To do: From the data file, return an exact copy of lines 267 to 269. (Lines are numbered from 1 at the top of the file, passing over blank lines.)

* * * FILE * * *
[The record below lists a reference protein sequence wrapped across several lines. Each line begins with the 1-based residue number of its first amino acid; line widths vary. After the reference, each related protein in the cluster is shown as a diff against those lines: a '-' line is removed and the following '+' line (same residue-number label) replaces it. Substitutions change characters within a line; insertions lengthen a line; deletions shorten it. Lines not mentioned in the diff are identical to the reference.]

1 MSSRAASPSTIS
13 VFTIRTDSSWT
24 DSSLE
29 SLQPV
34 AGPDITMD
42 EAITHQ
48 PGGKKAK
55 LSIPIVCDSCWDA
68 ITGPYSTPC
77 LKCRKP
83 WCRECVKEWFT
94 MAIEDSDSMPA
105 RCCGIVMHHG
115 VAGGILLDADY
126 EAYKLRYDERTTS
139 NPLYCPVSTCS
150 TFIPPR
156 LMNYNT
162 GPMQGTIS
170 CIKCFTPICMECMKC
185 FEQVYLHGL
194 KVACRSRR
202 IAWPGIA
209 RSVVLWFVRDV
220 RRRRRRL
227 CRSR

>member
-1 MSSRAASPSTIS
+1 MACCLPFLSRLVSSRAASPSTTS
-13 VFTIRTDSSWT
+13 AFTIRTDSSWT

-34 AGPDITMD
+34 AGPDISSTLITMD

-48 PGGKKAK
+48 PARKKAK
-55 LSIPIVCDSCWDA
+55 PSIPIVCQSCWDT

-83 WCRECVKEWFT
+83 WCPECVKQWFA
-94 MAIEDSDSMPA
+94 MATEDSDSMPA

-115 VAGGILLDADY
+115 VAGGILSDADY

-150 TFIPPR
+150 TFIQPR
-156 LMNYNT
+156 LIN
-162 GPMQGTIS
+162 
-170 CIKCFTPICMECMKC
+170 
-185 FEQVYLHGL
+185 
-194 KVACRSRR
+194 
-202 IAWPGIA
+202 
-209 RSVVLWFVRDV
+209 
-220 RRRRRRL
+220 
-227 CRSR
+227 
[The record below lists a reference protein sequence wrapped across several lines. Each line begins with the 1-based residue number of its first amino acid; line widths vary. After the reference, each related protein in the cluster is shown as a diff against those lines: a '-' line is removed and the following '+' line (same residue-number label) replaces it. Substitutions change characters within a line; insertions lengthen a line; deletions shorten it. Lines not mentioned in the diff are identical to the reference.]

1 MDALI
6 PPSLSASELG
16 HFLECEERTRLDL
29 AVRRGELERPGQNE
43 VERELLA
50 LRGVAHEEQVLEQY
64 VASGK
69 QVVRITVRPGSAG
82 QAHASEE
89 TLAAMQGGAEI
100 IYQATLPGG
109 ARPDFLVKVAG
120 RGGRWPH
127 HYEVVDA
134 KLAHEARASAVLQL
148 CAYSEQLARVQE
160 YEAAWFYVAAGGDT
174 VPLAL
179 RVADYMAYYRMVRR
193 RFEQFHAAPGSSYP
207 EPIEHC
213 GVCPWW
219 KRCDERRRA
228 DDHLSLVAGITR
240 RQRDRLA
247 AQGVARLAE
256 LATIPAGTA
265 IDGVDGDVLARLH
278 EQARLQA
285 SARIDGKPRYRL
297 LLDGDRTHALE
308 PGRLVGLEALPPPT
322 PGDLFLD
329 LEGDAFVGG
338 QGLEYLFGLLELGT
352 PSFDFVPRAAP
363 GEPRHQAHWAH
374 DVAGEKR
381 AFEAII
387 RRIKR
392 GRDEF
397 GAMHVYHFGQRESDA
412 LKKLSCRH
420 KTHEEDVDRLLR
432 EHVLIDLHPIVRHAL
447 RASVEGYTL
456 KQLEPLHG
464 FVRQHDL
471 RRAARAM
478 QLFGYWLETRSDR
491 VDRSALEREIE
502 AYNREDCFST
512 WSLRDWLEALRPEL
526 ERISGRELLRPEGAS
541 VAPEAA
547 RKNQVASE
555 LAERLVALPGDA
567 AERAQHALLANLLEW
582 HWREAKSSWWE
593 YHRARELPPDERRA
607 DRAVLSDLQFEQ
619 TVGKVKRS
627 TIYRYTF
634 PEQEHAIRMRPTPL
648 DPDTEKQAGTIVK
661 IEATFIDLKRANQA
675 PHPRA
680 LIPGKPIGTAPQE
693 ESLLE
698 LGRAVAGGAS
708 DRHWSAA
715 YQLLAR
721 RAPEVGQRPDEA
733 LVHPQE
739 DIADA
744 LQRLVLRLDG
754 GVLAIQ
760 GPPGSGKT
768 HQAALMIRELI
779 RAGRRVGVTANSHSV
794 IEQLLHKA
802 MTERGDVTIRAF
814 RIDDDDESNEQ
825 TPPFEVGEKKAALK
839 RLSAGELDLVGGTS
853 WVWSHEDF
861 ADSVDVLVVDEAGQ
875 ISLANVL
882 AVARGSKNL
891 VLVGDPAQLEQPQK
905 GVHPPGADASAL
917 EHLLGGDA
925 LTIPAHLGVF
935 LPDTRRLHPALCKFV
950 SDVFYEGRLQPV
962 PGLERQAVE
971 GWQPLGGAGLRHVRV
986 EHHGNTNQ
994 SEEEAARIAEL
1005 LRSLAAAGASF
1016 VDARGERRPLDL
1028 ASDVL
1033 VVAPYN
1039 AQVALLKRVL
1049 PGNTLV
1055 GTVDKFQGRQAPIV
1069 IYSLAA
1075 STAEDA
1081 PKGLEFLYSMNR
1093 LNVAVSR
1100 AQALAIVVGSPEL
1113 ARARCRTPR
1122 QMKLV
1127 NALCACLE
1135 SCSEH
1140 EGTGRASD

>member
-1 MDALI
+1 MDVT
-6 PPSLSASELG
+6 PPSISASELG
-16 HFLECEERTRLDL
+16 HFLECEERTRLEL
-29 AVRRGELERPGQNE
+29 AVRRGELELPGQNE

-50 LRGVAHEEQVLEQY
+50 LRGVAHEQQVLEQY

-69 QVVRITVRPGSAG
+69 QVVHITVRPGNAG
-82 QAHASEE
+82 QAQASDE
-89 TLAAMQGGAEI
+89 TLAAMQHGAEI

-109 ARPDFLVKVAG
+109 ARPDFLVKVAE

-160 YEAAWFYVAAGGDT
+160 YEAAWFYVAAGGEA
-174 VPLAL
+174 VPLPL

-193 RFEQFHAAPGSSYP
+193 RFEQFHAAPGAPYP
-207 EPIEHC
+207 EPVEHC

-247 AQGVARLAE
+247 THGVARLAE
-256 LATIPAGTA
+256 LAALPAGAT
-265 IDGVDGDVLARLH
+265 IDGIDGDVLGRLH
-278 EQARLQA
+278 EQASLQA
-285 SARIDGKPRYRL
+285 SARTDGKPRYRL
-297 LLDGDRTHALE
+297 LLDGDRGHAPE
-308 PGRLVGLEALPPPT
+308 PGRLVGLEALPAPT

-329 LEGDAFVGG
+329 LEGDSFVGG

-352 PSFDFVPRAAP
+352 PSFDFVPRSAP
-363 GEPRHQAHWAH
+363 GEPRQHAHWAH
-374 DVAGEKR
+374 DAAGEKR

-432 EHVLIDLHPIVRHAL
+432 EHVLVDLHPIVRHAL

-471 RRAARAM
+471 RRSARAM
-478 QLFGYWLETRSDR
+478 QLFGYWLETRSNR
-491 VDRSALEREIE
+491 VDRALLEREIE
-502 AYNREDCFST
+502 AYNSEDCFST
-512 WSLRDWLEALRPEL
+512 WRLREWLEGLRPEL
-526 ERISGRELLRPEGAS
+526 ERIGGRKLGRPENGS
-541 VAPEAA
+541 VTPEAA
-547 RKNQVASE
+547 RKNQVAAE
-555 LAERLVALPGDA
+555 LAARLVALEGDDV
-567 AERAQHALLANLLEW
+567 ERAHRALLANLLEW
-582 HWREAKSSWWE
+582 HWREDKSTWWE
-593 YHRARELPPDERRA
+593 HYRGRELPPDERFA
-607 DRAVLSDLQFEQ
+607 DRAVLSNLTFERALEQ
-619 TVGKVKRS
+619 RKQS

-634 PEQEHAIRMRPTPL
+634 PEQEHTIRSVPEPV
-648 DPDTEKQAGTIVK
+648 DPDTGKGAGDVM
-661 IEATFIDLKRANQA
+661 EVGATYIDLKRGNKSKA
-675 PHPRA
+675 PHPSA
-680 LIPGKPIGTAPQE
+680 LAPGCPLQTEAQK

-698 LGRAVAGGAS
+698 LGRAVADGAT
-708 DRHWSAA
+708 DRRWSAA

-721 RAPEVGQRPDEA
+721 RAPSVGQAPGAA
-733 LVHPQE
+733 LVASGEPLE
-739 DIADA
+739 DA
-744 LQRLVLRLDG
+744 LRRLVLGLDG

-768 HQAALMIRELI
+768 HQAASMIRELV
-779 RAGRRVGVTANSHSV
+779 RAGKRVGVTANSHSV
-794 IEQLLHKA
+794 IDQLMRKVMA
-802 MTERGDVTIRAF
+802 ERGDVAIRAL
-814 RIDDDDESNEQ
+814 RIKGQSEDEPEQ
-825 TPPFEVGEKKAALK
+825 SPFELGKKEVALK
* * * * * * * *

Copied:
-675 PHPRA
+675 PHPSA
-680 LIPGKPIGTAPQE